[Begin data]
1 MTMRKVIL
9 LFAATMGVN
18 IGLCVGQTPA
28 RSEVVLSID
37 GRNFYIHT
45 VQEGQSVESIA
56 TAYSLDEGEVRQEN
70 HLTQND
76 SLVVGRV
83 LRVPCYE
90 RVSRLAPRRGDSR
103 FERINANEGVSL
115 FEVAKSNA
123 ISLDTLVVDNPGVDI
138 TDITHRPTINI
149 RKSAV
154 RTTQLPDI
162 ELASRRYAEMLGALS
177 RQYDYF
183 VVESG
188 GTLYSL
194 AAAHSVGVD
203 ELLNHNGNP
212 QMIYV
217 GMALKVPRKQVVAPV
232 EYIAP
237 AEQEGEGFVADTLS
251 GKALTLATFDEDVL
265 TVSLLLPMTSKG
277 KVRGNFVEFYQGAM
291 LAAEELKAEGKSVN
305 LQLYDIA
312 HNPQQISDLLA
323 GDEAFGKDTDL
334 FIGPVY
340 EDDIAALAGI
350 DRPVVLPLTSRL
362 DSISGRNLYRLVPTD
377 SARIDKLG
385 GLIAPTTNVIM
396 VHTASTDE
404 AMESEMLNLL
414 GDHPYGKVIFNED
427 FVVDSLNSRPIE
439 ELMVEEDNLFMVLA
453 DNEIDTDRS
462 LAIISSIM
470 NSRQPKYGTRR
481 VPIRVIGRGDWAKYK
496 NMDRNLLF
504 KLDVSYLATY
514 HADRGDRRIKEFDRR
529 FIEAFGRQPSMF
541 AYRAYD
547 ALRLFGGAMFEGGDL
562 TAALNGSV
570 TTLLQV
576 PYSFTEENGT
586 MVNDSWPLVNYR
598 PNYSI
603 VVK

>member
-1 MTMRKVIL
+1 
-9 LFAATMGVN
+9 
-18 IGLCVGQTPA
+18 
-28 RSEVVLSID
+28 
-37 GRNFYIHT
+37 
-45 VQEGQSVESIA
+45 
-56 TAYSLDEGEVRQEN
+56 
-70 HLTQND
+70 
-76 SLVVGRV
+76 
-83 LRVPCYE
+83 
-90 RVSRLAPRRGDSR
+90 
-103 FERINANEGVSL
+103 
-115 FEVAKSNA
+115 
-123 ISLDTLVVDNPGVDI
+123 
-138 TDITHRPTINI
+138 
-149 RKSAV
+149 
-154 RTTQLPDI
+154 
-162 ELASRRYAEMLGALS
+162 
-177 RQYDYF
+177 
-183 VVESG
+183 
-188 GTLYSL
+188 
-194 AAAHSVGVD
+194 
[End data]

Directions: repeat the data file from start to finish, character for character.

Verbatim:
1 MTMRKVIL
9 LFAATMGVN
18 IGLCVGQTPA
28 RSEVVLSID
37 GRNFYIHT
45 VQEGQSVESIA
56 TAYSLDEGEVRQEN
70 HLTQND
76 SLVVGRV
83 LRVPCYE
90 RVSRLAPRRGDSR
103 FERINANEGVSL
115 FEVAKSNA
123 ISLDTLVVDNPGVDI
138 TDITHRPTINI
149 RKSAV
154 RTTQLPDI
162 ELASRRYAEMLGALS
177 RQYDYF
183 VVESG
188 GTLYSL
194 AAAHSVGVD
203 ELLNHNGNP
212 QMIYV
217 GMALKVPRKQVVAPV
232 EYIAP
237 AEQEGEGFVADTLS
251 GKALTLATFDEDVL
265 TVSLLLPMTSKG
277 KVRGNFVEFYQGAM
291 LAAEELKAEGKSVN
305 LQLYDIA
312 HNPQQISDLLA
323 GDEAFGKDTDL
334 FIGPVY
340 EDDIAALAGI
350 DRPVVLPLTSRL
362 DSISGRNLYRLVPTD
377 SARIDKLG
385 GLIAPTTNVIM
396 VHTASTDE
404 AMESEMLNLL
414 GDHPYGKVIFNED
427 FVVDSLNSRPIE
439 ELMVEEDNLFMVLA
453 DNEIDTDRS
462 LAIISSIM
470 NSRQPKYGTRR
481 VPIRVIGRGDWAKYK
496 NMDRNLLF
504 KLDVSYLATY
514 HADRGDRRIKEFDRR
529 FIEAFGRQPSMF
541 AYRAYD
547 ALRLFGGAMFEGGDL
562 TAALNGSV
570 TTLLQV
576 PYSFTEENGT
586 MVNDSWPLVNYR
598 PNYSI
603 VVK

>member
-1 MTMRKVIL
+1 
-9 LFAATMGVN
+9 
-18 IGLCVGQTPA
+18 
-28 RSEVVLSID
+28 
-37 GRNFYIHT
+37 
-45 VQEGQSVESIA
+45 
-56 TAYSLDEGEVRQEN
+56 
-70 HLTQND
+70 
-76 SLVVGRV
+76 
-83 LRVPCYE
+83 
-90 RVSRLAPRRGDSR
+90 
-103 FERINANEGVSL
+103 
-115 FEVAKSNA
+115 
-123 ISLDTLVVDNPGVDI
+123 
-138 TDITHRPTINI
+138 
-149 RKSAV
+149 
-154 RTTQLPDI
+154 
-162 ELASRRYAEMLGALS
+162 
-177 RQYDYF
+177 
-183 VVESG
+183 
-188 GTLYSL
+188 
-194 AAAHSVGVD
+194 